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Old 07-22-2003, 11:59 PM   #1
satrya
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Arrow Crack-proof front lip for impreza (DIY)

Wanted to have something to reduce the amount of air that passes through the underbody without lowering the car, and not have to worry about curbs and objects breaking it. Most front lips I've seen are made of fiberglass, carbon fiber, or abs. I recall seeing polyurethane lip, but even that is still not impervious to breakage imho.

Found a neoprene material used for sealing long gaps. It has a somewhat "L" shaped cross section, perfect for a simple, hard-to-break, lip. One side for the lip surface, one side to bolt on to the front bumper cover. Granted, it's not as thick as aftermarket lips out there, so it doesn't reduce the amount of underbody flow that much, but it's much more durable, and less expensive (read: less than US$15 total hardware) to replace. The black neoprene matches surprisingly well with the color & texture of the black oem pieces on the front bumper and sideskirt, even though none of them are neoprene.

If you're into subtle (almost oem-like) looking lip that can reduce underbody flow without worries of it breaking, or costing too much, these photos may be interesting.
p.s. That tall pipe you see in the trunk area is a DIY tractor-semi trailer style muffler. Just kidding.
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Old 07-23-2003, 12:01 AM   #2
satrya
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Default side closeup

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Old 07-23-2003, 12:02 AM   #3
satrya
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Default front half closeup



More pics. Added on 20030725

Closer look on the side view:


Front:


Other angles:



Bottom side. Arrow indicates which way is the front side of the car. Duct tape can be used to hold neoprene piece prior to drilling & bolting.


Cross section of remainder piece.

Last edited by satrya; 07-25-2003 at 03:30 PM.
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Old 07-23-2003, 12:40 AM   #4
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That actually doesn't look half bad. I wonder if the entire thing will deform when subjected to 80+ mph winds.
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Old 07-23-2003, 12:59 AM   #5
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Quote:
I wonder if the entire thing will deform when subjected to 80+ mph winds.
I'd like to know too.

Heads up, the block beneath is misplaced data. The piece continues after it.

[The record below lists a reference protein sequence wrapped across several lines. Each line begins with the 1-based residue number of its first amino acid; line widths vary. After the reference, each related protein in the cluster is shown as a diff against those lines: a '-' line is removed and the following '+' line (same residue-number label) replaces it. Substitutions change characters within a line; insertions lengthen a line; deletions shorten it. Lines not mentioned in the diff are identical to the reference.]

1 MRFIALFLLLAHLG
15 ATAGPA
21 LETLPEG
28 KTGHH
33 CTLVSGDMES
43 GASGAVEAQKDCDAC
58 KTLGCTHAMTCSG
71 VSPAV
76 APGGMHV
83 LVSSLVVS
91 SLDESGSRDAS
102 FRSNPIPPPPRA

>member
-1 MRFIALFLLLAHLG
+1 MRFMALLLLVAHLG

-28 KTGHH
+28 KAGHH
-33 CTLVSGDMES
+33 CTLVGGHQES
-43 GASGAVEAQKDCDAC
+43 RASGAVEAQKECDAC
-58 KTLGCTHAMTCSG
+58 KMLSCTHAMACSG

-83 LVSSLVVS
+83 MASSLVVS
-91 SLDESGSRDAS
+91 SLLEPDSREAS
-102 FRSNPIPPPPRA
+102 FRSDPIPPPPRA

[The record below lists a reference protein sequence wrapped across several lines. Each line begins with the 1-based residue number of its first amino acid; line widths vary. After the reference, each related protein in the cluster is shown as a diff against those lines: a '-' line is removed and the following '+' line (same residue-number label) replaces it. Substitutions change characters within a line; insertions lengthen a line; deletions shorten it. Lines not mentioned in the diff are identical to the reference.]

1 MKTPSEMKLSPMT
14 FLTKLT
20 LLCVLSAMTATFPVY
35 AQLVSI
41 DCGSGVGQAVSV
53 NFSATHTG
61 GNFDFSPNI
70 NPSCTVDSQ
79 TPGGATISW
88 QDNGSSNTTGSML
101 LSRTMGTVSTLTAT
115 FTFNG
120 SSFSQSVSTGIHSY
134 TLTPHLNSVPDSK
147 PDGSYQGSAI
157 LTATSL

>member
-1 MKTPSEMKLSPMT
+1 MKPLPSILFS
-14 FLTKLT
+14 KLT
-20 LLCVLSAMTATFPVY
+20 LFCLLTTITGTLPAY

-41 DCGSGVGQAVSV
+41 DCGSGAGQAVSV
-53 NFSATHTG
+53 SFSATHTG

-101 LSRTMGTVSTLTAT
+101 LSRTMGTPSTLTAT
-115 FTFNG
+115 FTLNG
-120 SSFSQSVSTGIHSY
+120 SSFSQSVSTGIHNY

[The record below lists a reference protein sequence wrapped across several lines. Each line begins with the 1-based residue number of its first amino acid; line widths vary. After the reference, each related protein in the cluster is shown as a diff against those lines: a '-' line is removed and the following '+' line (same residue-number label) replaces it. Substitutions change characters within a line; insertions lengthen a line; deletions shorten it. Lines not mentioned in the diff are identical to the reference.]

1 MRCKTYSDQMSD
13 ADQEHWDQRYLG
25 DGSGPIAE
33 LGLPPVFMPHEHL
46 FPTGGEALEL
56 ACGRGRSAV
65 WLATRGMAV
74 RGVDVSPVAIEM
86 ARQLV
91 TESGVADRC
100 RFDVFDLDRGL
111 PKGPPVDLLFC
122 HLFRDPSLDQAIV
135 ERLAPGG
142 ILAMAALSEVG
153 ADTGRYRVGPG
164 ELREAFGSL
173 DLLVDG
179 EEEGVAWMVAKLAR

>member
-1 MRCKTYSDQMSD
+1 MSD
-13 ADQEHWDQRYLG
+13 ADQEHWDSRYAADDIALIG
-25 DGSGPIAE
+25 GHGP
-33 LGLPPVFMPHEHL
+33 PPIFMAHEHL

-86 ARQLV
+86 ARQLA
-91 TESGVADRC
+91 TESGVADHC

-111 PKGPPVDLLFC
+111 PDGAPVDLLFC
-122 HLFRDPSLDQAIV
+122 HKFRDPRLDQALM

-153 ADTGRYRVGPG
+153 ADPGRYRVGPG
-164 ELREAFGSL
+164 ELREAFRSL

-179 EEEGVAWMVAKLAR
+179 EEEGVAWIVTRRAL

The cross section of the neoprene is rather thick, i.e. it doesn't look like a flat "L" shape. I would expect some deformation, but probably not enough to completely fold itself. Had the material been wider (say, 2 inches or more), it would probably need reinforcement.

I make no claims either way.
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Old 07-23-2003, 01:13 AM   #6
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where did you get this at?
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Old 07-23-2003, 01:31 AM   #7
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How do you think it will hold up to be painted?
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Old 07-23-2003, 05:08 AM   #8
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Hmm, I like that too. Thats a home depot type item right? Might be an option for my car too, since I really dont have any lip options
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Old 07-23-2003, 09:51 AM   #9
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The king of DIY stikes again (that's a good thing). Very nice, was this a Home Despot purchase?

Tom
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Old 07-23-2003, 10:36 AM   #10
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Looks very nice.
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Old 07-23-2003, 10:50 AM   #11
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Thanks all.

(1) where:
This was found in home depot, but I've seen an Ace Hardware store near my place sell something similar (Ace brand) for less. Specifically, look in sealing/gasketing section. Iirc, this was made to seal the lower gap of small garage doors. The total length is 9 feet, but it looks like 8 feet is all you need to cover that much.

(2) how much:
Depends on where you buy it at. Including fender washers, bolts & nuts, it would cost between US$10-15; no more.

(3) paintable?
Imho, it won't be paintable, because the neoprene surface seems to be quite porous, and it's probably too flexible for any flex additive to be effective. Imho, the oem black pastic look is what's attractive about it, in that it looks very subtle, and no one would suspect that the car didn't come with it. That's not what everyone wants, of course.